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Sunday, October 9, 2022

US Sports Self-Defense Featuring: Concealed Carry What is Your Everyday Carry (EDC) Gun, and Why?



I'll start by saying, I don't actually care what gun you carry. I have no vested interest in Glock, SIG Sauer or Smith and Wesson selling more guns. The point of this post is to get new and existing concealed carriers to think of why they carry the gun they carry, and in doing so find out if it truly is the best gun for them to carry.

So the question is, which gun you carry, and more importantly, why?

It's the First Handgun I Carried, and It Works for Me —

Many people carry the gun they do because it's the gun they first bought and ‘it works for them‘. For most of us, the knowledge we have of the attributes of different gun makes and models grows as we study more about concealed carry and self defense. So, as our understanding increases, we should assess our handgun choice considering new information.

You may have started out with a small double-action-only Ruger LCP, but after understanding a bit more about different pistol action types, you may desire the benefit of a single-action semi auto handgun.

Advances in Engineering —

Another reason to reassess why we carry the gun we carry is because of advances in engineering. It was in 2018 that SIG Sauer upended the entire concealed carry handgun market with the P365. SIG got 10,12 or 15+1, 9mm rounds in the same sized gun as the 8+1 Smith and Wesson Shield, or 6+1 Glock 43.

If you wanted 10+ 9mm rounds in a smallish handgun back then, you had an option like the Glock 26. But the Glock 26 was much heavier, thicker and not as shoot able as the P365. In the few years since the P365 debuted, other manufacturers have engineered fantastic options that balance size, capacity and performance that just weren't options before.

P365 9mm Main Image With 12-round Magazine

Not that carrying a Glock 26 is a bad thing, but if you're still carrying one only because it's the smallest 9mm with a 10+ capacity, you're missing out on many options.

Aftermarket Gear Options —

Similar to advances in handgun engineering, companies are constantly designing products to help make carrying a gun safer or help in performance. An example of this could be something as simple as holster selection. Many times, the first holster anyone owns is a generic universal one. Once they train more, they realize the holster is not ideal as far as performance or safety. But if the gun you carry isn't popular, you're likely not going to have a wide range of holsters to choose from.

Another example is something that the industry is currently going through, and that is the use of pistol optics. Optics on handguns isn't new but putting one on your defensive pistol has only really become popular within the last 6 years or so. And it's only the last couple years companies started producing most all their handguns ready to accept an optic. The problem is, if you want to add a pistol optic to your handgun and it didn't come from the factory ready to go, you must send your slide in for milling. If this describes your situation, this is a perfect time to reassess what you want out of your everyday carry gun, because it might make sense to sell your current gun and just purchase a new gun that is ready for an optic.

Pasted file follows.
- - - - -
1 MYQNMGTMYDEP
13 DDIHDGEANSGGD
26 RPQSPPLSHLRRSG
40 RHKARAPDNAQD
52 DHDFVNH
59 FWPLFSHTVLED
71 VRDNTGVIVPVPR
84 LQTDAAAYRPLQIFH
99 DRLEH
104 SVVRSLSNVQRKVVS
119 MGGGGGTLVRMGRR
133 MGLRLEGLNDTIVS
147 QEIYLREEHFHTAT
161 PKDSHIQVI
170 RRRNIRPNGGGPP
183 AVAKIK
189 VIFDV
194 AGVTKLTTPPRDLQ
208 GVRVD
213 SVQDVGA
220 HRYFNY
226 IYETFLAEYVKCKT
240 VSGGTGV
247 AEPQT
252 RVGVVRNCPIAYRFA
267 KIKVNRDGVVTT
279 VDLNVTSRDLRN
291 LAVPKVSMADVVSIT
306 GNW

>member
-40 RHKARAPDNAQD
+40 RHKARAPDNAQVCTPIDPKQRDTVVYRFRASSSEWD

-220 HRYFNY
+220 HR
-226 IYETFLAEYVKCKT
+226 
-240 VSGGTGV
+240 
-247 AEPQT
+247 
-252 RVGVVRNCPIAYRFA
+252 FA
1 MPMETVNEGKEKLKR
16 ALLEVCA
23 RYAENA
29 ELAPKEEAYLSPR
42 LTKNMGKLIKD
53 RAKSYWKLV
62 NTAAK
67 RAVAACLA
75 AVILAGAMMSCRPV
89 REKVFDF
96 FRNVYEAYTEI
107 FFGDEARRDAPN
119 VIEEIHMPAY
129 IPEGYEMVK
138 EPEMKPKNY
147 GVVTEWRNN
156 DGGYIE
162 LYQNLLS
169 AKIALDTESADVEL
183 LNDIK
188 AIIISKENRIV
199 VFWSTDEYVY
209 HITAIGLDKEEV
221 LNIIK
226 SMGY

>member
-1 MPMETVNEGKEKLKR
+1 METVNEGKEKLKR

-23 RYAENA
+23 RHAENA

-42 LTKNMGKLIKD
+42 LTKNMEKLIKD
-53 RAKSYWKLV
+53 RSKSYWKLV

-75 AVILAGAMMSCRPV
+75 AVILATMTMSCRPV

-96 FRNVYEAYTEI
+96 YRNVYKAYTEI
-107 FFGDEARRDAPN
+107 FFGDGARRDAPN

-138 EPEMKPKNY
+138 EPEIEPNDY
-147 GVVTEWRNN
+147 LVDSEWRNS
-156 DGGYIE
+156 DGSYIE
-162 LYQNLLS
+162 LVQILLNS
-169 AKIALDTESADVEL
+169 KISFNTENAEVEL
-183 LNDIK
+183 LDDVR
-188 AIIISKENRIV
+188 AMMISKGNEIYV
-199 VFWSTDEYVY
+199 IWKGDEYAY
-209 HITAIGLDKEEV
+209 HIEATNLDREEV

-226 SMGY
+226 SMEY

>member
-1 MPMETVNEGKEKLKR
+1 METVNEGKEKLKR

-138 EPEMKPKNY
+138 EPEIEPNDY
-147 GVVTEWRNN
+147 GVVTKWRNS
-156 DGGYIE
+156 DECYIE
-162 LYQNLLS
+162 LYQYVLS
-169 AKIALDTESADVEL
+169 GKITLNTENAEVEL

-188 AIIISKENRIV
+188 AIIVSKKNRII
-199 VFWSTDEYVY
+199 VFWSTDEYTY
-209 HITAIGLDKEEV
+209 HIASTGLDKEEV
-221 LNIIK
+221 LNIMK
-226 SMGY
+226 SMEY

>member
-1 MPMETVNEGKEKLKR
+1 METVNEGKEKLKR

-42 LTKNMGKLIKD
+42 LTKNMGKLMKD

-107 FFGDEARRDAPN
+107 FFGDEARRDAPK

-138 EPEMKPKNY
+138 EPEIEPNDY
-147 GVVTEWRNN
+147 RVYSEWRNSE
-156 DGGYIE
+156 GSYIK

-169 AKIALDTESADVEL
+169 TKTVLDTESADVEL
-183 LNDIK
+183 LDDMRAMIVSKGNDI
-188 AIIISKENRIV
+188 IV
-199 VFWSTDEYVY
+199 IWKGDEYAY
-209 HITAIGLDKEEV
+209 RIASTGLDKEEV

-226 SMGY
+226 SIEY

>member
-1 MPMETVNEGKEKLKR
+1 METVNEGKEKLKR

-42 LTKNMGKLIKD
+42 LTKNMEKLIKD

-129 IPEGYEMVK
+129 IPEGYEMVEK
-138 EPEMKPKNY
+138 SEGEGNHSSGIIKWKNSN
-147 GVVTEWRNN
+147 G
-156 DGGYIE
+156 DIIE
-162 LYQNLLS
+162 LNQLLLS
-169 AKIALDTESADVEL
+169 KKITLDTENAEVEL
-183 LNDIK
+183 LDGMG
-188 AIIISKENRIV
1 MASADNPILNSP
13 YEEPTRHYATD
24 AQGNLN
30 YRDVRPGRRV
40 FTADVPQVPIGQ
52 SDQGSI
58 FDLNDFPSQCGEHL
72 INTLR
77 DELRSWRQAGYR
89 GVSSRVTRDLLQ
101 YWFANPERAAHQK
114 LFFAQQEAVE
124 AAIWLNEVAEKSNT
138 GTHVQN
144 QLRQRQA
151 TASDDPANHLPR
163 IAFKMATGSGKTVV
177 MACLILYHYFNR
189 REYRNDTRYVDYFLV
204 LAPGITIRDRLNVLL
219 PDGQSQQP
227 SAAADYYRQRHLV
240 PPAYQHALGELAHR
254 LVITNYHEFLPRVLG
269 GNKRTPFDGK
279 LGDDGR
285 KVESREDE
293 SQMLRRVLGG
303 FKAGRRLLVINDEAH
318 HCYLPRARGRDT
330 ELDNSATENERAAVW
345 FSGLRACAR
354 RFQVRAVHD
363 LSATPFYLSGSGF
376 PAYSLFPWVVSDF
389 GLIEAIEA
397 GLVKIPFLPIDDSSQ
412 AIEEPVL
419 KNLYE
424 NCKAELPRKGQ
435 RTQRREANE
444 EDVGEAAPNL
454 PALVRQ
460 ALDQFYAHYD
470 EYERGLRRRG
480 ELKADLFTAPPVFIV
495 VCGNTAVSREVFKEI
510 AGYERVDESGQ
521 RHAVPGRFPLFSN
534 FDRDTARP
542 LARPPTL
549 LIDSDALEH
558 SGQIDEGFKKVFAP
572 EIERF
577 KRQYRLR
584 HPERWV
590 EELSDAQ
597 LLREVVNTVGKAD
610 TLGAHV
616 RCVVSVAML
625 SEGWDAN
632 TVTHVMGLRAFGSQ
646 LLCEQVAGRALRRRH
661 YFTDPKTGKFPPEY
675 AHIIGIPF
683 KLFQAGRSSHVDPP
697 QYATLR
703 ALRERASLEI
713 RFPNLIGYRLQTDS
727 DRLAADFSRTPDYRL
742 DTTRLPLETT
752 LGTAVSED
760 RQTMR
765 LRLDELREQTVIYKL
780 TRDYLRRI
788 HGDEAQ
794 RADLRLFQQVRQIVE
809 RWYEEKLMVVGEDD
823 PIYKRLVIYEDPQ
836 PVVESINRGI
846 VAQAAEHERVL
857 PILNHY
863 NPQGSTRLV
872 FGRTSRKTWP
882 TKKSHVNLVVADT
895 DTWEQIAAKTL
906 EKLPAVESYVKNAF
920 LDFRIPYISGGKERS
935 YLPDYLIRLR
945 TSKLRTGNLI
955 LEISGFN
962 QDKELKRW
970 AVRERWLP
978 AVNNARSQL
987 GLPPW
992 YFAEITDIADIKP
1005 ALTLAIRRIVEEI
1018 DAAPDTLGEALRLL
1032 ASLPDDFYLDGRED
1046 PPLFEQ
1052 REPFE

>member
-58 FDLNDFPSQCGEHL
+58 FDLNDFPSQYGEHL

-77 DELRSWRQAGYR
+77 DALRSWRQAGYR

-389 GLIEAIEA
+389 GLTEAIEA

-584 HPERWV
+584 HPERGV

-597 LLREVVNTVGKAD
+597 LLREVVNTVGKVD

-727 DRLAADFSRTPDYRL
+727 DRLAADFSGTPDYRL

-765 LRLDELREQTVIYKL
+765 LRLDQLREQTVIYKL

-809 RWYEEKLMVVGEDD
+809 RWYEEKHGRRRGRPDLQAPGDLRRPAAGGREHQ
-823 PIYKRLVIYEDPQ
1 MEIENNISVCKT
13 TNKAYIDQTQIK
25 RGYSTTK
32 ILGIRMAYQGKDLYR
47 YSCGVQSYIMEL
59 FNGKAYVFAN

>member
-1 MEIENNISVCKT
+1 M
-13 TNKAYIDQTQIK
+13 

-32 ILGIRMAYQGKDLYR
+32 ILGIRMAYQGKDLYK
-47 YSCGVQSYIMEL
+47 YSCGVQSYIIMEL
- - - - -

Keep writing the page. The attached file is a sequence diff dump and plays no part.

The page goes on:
p365 shield rmrsc

Assessing Reliability —

Many people use the popular, modern, self defense handgun models from companies such as Glock, SIG Sauer, Smith and Wesson, and Walther, and there is a lot of data out there on general reliability for these models. Every company can produce a lemon, but if you've experienced some reliability issues with increased training, you need to consider fixing it, or ditching it for something else. Here is a post on what we recommend when assessing the reliability of an everyday carry handgun.

Finally —

I'll end the post with my personal story of the first gun I carried concealed and why. The first gun I carried concealed was a .40 Glock 27, that I carried off duty. Our department issued me a Glock .40 Glock 22 for duty and I thought it would be a great idea to carry the same caliber off duty. My wife purchased it for me when I graduated from the Police Academy, so it also had nostalgic value. Even after the department switch from .40 Glock 22s to 9mm Glock 17s, I stuck with the trusty G27.

My reasoning was that I shot it well, but looking back, the real reason probably had less to do with how I shot it and more with my attachment to the gun my wife purchased for me. That, and we have a tendency to stick with what we've always done because, in our minds, changing can feel like we made a mistake at first.

I saw the benefits of carrying something like a Glock 19, but I figured I couldn't comfortably carry or conceal ‘such a big gun'. These justifications kept me tethered to a Glock 27, when in much better options existed. Could I shoot the G27 well, sure. Did it ‘work for me?” of course.

But it wasn't until I set everything aside and really assessed why I carried what I did, I realized better options existed. It took some time to change holsters and such, but switching made my everyday carry experience better in the long run. I wish I would have realized that much sooner in my concealed carry journey.

So, what gun do you carry, and why do you choose that gun?

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